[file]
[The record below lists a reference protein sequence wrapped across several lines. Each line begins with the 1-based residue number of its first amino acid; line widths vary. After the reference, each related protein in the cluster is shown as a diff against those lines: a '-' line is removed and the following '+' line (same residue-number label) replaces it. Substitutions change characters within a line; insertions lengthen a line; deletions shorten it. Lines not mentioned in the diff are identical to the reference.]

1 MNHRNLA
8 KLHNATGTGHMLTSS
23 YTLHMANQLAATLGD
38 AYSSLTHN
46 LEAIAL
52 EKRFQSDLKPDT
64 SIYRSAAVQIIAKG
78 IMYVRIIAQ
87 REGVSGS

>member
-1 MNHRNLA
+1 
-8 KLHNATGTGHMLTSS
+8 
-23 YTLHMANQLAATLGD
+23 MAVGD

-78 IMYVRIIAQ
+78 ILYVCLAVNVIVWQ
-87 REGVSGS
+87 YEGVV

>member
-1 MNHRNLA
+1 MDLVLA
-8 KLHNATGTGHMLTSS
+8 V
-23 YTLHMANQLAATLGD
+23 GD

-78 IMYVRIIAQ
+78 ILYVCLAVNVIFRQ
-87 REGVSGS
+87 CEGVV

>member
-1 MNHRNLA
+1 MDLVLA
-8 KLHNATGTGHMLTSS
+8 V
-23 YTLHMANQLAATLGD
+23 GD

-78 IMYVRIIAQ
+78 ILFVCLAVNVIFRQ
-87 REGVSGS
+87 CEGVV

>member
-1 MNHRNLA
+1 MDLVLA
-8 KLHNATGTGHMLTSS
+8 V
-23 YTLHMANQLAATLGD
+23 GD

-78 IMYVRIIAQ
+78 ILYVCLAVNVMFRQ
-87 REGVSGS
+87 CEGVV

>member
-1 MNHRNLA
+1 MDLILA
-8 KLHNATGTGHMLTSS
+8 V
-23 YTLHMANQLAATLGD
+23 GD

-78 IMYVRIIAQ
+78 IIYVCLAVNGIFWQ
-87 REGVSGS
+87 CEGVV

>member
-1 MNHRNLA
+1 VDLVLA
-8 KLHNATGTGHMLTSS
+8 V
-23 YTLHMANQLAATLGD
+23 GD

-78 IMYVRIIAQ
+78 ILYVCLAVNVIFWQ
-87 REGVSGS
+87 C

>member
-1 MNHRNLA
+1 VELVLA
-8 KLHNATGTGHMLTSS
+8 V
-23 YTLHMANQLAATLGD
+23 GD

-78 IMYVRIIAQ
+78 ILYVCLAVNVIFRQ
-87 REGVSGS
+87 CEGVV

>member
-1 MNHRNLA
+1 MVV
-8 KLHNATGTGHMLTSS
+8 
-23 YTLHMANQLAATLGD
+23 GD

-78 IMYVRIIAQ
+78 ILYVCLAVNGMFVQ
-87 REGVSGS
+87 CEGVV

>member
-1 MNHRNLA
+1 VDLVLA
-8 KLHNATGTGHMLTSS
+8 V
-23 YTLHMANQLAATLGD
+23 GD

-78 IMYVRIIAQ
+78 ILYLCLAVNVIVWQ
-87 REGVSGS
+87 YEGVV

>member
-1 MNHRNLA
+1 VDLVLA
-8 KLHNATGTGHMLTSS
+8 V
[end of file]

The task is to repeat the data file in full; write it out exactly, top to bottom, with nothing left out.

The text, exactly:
[The record below lists a reference protein sequence wrapped across several lines. Each line begins with the 1-based residue number of its first amino acid; line widths vary. After the reference, each related protein in the cluster is shown as a diff against those lines: a '-' line is removed and the following '+' line (same residue-number label) replaces it. Substitutions change characters within a line; insertions lengthen a line; deletions shorten it. Lines not mentioned in the diff are identical to the reference.]

1 MNHRNLA
8 KLHNATGTGHMLTSS
23 YTLHMANQLAATLGD
38 AYSSLTHN
46 LEAIAL
52 EKRFQSDLKPDT
64 SIYRSAAVQIIAKG
78 IMYVRIIAQ
87 REGVSGS

>member
-1 MNHRNLA
+1 
-8 KLHNATGTGHMLTSS
+8 
-23 YTLHMANQLAATLGD
+23 MAVGD

-78 IMYVRIIAQ
+78 ILYVCLAVNVIVWQ
-87 REGVSGS
+87 YEGVV

>member
-1 MNHRNLA
+1 MDLVLA
-8 KLHNATGTGHMLTSS
+8 V
-23 YTLHMANQLAATLGD
+23 GD

-78 IMYVRIIAQ
+78 ILYVCLAVNVIFRQ
-87 REGVSGS
+87 CEGVV

>member
-1 MNHRNLA
+1 MDLVLA
-8 KLHNATGTGHMLTSS
+8 V
-23 YTLHMANQLAATLGD
+23 GD

-78 IMYVRIIAQ
+78 ILFVCLAVNVIFRQ
-87 REGVSGS
+87 CEGVV

>member
-1 MNHRNLA
+1 MDLVLA
-8 KLHNATGTGHMLTSS
+8 V
-23 YTLHMANQLAATLGD
+23 GD

-78 IMYVRIIAQ
+78 ILYVCLAVNVMFRQ
-87 REGVSGS
+87 CEGVV

>member
-1 MNHRNLA
+1 MDLILA
-8 KLHNATGTGHMLTSS
+8 V
-23 YTLHMANQLAATLGD
+23 GD

-78 IMYVRIIAQ
+78 IIYVCLAVNGIFWQ
-87 REGVSGS
+87 CEGVV

>member
-1 MNHRNLA
+1 VDLVLA
-8 KLHNATGTGHMLTSS
+8 V
-23 YTLHMANQLAATLGD
+23 GD

-78 IMYVRIIAQ
+78 ILYVCLAVNVIFWQ
-87 REGVSGS
+87 C

>member
-1 MNHRNLA
+1 VELVLA
-8 KLHNATGTGHMLTSS
+8 V
-23 YTLHMANQLAATLGD
+23 GD

-78 IMYVRIIAQ
+78 ILYVCLAVNVIFRQ
-87 REGVSGS
+87 CEGVV

>member
-1 MNHRNLA
+1 MVV
-8 KLHNATGTGHMLTSS
+8 
-23 YTLHMANQLAATLGD
+23 GD

-78 IMYVRIIAQ
+78 ILYVCLAVNGMFVQ
-87 REGVSGS
+87 CEGVV

>member
-1 MNHRNLA
+1 VDLVLA
-8 KLHNATGTGHMLTSS
+8 V
-23 YTLHMANQLAATLGD
+23 GD

-78 IMYVRIIAQ
+78 ILYLCLAVNVIVWQ
-87 REGVSGS
+87 YEGVV

>member
-1 MNHRNLA
+1 VDLVLA
-8 KLHNATGTGHMLTSS
+8 V